Jefferson City is also a small city, albeit smaller than Columbia, although it can almost feel more like a big small town. I think you can tell a lot about a community by what's the biggest sports game in town. In Jeff City, it's undoubtedly Jay football. With 10 state titles, the Jays have football tradition at least on par with any school in the state. And they could have even more. It seems archaic now, but Missouri didn't have an official state football playoff until 1968, and Jefferson City reeled off 10 undefeated seasons between 1943 and 1967.

Hickman fans wear shirts with a Jay head on a stake (or at least one at last week's game did). Jefferson City sings, "Run the ball clear 'round Columbia; A touchdown sure this time!" in their fight song. Rivalry. They are united perhaps only in their disdain for Rock Bridge, still forced at 39 to sit at the kids' table in the minds of the Jays and Kewpies.

They first met in 1911, a 6-0 Hickman win. They've met every year since then except for 1918, when the global influenza epidemic shut down the season. Hickman built an early lead in the series during the leatherhead days, winning 21 of 22 meetings from 1920 to 1940. The Kewpies won 31-14 in 1957 to take a 34-10-4 series lead.

Then, in 1958, Pete Adkins arrived in Jefferson City. The Jays went 6-1-2 in his first year and embarked on an audacious 71-game winning streak from 1958 to 1966. He beat Hickman eight straight times to begin his Jeff City career, and 13 of his first 14. Hickman struck back to win 13 of 18 from 1972 to 1985, but then Jeff City reeled off 17 straight wins against Hickman ('86 to '99), the longest winning streak in the series. Jeff City was about as dominant a high school football program during this stretch as possible. Check this out, Jeff City's playoff results from 1986 to 1994, Adkins' last nine seasons: semifinalist, semifinalist, state champ, semifinalist, state champ, state champ, semifinalist, state champ, state champ.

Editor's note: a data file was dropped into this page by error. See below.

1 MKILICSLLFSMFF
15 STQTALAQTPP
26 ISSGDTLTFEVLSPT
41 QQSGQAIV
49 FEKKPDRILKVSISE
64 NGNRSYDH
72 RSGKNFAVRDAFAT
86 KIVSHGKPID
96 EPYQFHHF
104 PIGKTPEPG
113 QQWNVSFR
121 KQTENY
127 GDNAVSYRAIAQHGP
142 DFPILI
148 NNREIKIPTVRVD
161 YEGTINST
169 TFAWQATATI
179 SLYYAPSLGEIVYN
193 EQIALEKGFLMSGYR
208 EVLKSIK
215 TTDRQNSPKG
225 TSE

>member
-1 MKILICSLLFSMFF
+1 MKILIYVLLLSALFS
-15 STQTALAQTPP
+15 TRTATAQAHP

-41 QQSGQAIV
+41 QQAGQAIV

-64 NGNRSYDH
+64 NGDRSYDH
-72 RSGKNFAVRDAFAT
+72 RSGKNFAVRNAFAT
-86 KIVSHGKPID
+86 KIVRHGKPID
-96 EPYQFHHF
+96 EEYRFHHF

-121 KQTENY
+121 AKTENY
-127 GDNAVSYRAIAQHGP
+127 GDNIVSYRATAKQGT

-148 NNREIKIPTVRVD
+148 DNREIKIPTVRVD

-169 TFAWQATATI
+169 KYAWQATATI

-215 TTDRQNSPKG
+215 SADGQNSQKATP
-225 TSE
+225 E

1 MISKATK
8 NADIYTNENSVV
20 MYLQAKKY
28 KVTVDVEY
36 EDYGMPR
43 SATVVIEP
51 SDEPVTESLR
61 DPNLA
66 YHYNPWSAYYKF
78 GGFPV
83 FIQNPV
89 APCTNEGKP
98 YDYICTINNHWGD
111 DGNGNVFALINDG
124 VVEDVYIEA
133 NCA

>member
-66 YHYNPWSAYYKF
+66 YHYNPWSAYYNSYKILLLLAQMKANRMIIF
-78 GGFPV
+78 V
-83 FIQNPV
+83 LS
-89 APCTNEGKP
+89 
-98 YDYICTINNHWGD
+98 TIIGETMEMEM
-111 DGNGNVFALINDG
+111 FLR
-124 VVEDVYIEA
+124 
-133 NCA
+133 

Hickman broke through with a landmark 28-12 win in 2000 and won four straight from 2002 to 2005. Jeff City then won five straight from 2006 to 2010 to finally even the overall series, which the Jays have never led. But in a shocking district game result, Hickman stunned the Jays, snatched a spot in the state playoffs and ended Jeff City's season. Hickman now leads the series 52-51-4.

It was a bitter defeat for the Jays, and some are talking revenge this year. They would love to even up the series again, maybe finally take the lead should they meet in district play. Hickman's Kewpies have other ideas, with a stout defense and the typical hard-nosed rushing attack. Fresh off a madcap, rallying win against Rock Bridge, they have growing momentum.

It should be an incredible atmosphere on Friday night. Adkins Stadium under the Friday night lights is a special scene, nestled in the hills and trees along Stadium Boulevard. It's the best big-school high school football environment I've experienced.

(The best small-school football environment? Give me the Trenton Bulldogs' C.F. Russell Stadium. Built in the 1930s as a WPA project, a child of the Great Depression long known as Eastside Stadium, it's not ashamed of its age. The stadium's grandstand roof and support beams, plus wooden bleachers, give it a distinct look, wonderfully different from the hordes of tin-sided press box and metal bleachers of almost every small high school. With the solemn bulldog memorial to a student who died at a game years ago beyond one end zone, trees and a neighborhood beyond another (nestled, Wrigley Field feel), and an encircling track on which Jesse Owens once ran, the place feels perfect for small-school, close-knit-community football.)